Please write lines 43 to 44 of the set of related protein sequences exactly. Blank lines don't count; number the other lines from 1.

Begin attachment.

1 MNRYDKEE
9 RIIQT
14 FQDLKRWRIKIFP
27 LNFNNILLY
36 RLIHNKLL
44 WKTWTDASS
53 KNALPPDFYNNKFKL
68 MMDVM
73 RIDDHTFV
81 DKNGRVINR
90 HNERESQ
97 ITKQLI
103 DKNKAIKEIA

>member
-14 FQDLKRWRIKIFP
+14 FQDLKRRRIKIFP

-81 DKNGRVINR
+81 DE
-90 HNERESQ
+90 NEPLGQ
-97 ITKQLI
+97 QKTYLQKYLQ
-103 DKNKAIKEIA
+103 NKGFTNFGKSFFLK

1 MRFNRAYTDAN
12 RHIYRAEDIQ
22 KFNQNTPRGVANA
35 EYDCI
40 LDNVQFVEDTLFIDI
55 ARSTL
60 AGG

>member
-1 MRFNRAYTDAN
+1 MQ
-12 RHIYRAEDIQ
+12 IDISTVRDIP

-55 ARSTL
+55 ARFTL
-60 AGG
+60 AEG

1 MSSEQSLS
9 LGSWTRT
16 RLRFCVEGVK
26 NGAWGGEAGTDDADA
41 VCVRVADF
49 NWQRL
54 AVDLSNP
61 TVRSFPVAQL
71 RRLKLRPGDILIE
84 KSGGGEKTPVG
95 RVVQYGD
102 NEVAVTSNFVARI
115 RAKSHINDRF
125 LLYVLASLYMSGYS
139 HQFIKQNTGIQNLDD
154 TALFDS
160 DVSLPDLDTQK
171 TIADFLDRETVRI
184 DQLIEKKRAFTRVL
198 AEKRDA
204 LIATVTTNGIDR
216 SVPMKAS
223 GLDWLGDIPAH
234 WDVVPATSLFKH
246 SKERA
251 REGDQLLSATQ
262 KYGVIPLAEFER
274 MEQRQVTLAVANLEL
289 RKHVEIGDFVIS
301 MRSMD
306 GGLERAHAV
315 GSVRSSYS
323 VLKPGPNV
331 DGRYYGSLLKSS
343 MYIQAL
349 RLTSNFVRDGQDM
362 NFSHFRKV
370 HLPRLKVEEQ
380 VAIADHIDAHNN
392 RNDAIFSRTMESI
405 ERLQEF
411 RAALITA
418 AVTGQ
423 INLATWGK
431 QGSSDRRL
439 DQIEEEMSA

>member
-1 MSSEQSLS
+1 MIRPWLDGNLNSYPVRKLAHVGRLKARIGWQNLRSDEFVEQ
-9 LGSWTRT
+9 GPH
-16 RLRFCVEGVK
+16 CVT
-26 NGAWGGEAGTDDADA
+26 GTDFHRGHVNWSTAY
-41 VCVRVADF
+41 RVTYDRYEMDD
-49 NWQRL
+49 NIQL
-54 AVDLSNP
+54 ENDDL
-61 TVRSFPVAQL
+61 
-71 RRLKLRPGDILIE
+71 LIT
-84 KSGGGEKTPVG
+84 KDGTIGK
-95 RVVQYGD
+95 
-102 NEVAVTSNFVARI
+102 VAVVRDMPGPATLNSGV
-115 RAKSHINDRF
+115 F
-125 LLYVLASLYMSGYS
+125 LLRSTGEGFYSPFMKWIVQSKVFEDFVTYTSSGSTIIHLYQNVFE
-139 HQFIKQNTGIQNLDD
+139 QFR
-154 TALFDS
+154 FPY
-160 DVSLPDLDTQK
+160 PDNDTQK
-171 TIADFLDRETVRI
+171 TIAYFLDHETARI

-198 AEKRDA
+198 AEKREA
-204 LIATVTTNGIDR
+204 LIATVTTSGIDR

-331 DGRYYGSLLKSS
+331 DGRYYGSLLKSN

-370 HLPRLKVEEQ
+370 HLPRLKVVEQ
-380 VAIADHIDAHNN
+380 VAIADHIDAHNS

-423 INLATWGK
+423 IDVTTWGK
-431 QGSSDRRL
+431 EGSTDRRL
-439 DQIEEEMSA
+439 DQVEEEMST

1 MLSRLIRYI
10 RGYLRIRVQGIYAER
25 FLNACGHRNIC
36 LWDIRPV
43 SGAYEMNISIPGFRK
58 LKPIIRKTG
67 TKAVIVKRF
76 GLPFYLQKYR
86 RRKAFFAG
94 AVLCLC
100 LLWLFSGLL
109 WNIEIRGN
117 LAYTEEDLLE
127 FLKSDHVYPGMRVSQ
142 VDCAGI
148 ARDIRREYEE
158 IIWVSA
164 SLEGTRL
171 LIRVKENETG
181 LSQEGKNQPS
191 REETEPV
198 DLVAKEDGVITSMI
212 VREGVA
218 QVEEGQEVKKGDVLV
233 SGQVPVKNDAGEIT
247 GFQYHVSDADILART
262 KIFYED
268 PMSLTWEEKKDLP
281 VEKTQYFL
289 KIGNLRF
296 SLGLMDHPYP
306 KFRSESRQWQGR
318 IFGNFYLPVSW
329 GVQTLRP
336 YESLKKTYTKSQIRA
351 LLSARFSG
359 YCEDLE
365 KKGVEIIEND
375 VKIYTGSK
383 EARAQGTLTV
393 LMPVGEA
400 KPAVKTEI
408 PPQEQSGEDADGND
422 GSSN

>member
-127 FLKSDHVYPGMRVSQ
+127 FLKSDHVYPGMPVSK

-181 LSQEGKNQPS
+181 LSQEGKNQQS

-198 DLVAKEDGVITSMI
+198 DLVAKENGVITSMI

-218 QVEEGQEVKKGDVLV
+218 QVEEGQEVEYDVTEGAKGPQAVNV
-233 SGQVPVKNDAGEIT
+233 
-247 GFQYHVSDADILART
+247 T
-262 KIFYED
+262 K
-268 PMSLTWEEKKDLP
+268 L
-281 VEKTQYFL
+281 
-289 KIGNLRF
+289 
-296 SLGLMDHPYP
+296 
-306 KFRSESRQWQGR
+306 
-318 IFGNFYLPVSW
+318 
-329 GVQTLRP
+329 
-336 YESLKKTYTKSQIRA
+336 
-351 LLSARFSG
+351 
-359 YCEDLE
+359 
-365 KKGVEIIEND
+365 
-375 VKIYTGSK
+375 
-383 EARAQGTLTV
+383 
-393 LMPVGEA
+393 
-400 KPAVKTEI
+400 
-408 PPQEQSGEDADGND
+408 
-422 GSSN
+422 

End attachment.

16 RLRFCVEGVK
26 NGAWGGEAGTDDADA